NYC May Soon Require a Transition to Electric School Buses

School buses in New York City may be going electric. 

Over 2 million children ride diesel school buses in New York State. Pollution from these buses poses a threat to children’s health. Due to their developing lungs, children are especially sensitive to the harmful particulate matter contained in diesel emissions. The exhaust and its byproducts have been linked to respiratory diseases like asthma, cardiovascular illnesses, cancer, and higher mortality rates. Over 80,000 children in New York City are affected by asthma and it is a leading cause of school absenteeism

Unfortunately, our most vulnerable populations are hit hardest by diesel pollution.  According to research by the New York Lawyers for the Public Interest, a large portion of school bus depots are in environmental justice communities, where residents suffer higher rates of air pollution, are hospitalized more often for respiratory illnesses and are disproportionately impacted by climate change. In some environmental justice neighborhoods, 1 in 4 children has asthma, compared to 6% citywide

Diesel pollution is also harmful to our environment. The exhaust contains greenhouse gasses, such as nitrogen oxides, that pollute our air. According to a research paper that we released last year, school buses nationwide emit up to 8.4 million metric tons of carbon dioxide each year, making up a quarter of transportation greenhouse gas emissions. 

The New York City Council is attempting to tackle this issue legislatively. Council Member Daniel Dromm proposed Intro. 455, a bill that requires a transition to clean, zero-emission school buses. It has 42 co-sponsors. We are working with our partners to advocate for the bill and make sure it passes with the strongest feasible clean school bus requirements.

You can show your support for Intro. 455 by clicking here to send a message to your elected officials. 

Transitioning to zero-emission buses, such as electric school buses, would improve air quality, protect children’s health, and reduce greenhouse gas emissions that contribute to climate change. If New York City’s diesel school buses were replaced with electric models, the reduction of greenhouse gases over 16 years – the average lifetime of a school bus – would be equivalent to removing 620,985 cars from the road. In our report on school buses, we estimated that there would be a reduction of 18 million pounds of nitrogen oxides and 74,000 pounds of particulate matter in that time frame.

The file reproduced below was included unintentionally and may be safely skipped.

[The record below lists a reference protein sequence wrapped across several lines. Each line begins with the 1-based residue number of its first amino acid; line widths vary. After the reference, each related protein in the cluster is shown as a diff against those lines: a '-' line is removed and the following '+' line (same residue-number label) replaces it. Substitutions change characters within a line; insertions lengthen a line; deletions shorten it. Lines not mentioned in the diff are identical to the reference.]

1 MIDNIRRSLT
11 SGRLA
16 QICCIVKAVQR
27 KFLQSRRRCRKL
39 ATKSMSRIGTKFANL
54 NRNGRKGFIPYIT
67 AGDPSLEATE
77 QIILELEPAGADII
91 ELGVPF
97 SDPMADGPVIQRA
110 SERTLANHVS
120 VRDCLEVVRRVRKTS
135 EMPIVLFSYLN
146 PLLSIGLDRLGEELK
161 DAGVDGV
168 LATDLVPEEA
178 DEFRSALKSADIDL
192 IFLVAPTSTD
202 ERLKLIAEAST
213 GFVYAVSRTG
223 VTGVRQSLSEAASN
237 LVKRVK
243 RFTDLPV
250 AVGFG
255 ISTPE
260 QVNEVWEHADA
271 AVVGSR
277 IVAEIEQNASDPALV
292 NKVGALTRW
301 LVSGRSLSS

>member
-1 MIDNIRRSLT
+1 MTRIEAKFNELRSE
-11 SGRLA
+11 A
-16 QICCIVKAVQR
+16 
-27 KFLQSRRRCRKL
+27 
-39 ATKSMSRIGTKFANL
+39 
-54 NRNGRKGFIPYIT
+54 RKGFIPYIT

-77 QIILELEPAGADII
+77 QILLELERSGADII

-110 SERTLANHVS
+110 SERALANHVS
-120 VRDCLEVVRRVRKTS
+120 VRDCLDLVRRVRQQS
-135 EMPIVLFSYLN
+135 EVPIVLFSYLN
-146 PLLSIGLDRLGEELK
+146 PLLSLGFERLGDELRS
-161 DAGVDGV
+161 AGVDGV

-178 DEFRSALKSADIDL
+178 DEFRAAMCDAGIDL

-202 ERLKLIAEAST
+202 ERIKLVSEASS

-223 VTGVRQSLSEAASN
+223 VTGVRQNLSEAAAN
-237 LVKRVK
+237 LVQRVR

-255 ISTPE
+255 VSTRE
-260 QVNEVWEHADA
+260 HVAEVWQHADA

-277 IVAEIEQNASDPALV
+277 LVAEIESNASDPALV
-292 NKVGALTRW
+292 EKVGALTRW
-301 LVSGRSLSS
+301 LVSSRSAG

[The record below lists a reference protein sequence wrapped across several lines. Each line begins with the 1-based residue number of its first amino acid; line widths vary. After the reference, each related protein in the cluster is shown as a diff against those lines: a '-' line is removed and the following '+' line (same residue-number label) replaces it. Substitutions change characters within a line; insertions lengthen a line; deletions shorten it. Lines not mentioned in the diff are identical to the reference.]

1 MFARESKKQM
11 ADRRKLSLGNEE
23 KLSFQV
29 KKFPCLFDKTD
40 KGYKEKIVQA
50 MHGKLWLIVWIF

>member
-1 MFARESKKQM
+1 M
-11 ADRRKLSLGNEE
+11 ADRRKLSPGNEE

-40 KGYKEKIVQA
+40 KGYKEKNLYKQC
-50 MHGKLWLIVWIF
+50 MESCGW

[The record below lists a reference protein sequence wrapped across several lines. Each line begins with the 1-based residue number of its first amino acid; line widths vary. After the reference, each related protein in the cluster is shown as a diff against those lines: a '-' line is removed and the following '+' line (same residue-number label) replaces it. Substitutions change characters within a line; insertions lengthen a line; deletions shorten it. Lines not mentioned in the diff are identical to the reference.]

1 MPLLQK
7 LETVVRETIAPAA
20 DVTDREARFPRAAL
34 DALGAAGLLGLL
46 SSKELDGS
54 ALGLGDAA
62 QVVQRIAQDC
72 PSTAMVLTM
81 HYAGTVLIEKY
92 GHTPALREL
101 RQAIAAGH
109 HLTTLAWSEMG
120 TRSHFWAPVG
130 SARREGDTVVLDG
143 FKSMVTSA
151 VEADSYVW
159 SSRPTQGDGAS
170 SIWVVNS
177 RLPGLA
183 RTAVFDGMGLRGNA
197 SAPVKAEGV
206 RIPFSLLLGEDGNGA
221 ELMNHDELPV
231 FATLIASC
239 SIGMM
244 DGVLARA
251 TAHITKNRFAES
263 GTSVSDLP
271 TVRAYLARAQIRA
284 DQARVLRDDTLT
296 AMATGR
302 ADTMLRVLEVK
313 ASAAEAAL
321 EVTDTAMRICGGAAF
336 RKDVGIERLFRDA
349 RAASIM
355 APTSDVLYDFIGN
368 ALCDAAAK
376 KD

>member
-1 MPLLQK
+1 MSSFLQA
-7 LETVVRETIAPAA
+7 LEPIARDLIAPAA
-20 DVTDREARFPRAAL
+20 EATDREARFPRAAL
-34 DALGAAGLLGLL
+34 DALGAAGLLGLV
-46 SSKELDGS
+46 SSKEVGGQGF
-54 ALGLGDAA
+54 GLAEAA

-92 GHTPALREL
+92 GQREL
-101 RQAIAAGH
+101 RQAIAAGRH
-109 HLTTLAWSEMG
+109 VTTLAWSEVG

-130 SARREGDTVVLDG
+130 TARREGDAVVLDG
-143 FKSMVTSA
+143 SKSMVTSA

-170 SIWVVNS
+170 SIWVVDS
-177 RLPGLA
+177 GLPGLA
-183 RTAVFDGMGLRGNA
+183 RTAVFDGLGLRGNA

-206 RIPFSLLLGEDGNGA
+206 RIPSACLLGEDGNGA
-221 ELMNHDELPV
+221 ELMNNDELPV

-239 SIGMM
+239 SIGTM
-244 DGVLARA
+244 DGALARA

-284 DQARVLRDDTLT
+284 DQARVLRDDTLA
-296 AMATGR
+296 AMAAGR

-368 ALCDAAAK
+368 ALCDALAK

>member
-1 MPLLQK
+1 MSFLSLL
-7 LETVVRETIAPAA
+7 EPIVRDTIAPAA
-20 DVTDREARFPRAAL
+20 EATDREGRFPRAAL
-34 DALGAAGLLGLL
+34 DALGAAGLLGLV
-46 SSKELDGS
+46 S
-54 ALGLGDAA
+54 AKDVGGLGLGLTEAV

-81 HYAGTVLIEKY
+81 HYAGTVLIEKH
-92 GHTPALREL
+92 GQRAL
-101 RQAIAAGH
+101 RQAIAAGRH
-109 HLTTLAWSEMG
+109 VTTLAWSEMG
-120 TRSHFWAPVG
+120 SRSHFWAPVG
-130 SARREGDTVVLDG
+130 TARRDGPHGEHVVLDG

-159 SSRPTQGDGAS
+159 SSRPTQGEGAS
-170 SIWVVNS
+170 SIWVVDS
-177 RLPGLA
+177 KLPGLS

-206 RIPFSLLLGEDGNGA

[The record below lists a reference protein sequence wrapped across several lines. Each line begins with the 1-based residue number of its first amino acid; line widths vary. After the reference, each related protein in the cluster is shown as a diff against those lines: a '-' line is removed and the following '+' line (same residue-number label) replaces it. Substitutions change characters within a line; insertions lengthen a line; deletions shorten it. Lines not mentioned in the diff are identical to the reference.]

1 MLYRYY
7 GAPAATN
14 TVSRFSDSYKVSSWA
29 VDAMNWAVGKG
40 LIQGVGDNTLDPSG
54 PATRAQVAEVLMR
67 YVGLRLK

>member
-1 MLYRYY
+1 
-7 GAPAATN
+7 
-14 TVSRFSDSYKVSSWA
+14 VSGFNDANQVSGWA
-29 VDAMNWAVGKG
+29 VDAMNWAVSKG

This transition is necessary for the fight against climate change.

New York State recently passed the Climate Leadership and Community Protection Act, requiring a reduction in emissions from every sector of the economy. Zero-emission buses would help New York address its leading contributor to climate change, the transportation sector. OneNYC, Mayor de Blasio’s plan to combat climate change, includes goals of promoting sustainable transportation, supporting healthy lives, and decreasing greenhouse gas emission levels. Reducing diesel pollution by transitioning to zero-emission school buses could help all three of these objectives.

Clean school buses have been successful in other places. The California Energy Commission recently approved funding to replace over 200 diesel school buses with electric buses. This will eliminate 57,000 pounds of greenhouse gas emissions in the state. By following this lead and transitioning to zero-emission buses, New York could also benefit from significant emission reductions.

NYLCV will continue to advocate for sustainable transportation options and clean school buses.